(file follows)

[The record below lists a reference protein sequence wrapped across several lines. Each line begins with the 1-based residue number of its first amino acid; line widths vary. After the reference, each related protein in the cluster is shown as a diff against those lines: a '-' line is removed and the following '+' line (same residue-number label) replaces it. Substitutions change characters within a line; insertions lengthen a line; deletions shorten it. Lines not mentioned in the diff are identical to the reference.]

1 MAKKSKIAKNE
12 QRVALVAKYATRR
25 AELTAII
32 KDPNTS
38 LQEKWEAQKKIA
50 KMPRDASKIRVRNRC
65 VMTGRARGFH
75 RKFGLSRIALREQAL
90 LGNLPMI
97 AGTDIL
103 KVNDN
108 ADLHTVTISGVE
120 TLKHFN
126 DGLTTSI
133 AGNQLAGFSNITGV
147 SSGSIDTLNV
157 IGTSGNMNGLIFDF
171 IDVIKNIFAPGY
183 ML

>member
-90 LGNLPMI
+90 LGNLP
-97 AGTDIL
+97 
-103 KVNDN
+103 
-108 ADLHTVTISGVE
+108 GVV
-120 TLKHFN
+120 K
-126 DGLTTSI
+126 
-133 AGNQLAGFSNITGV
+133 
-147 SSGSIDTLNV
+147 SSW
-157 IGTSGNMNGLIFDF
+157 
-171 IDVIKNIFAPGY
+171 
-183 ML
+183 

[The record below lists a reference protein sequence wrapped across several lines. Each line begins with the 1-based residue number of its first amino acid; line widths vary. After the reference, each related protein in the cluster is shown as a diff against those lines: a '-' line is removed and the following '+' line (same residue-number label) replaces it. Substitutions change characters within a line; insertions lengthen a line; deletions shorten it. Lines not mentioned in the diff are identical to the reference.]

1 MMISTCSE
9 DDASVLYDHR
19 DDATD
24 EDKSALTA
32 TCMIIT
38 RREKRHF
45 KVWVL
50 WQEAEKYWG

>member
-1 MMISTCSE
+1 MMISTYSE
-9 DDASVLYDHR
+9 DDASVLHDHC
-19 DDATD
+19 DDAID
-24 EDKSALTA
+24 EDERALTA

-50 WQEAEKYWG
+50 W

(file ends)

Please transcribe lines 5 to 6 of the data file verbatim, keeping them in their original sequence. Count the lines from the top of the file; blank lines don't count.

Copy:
32 KDPNTS
38 LQEKWEAQKKIA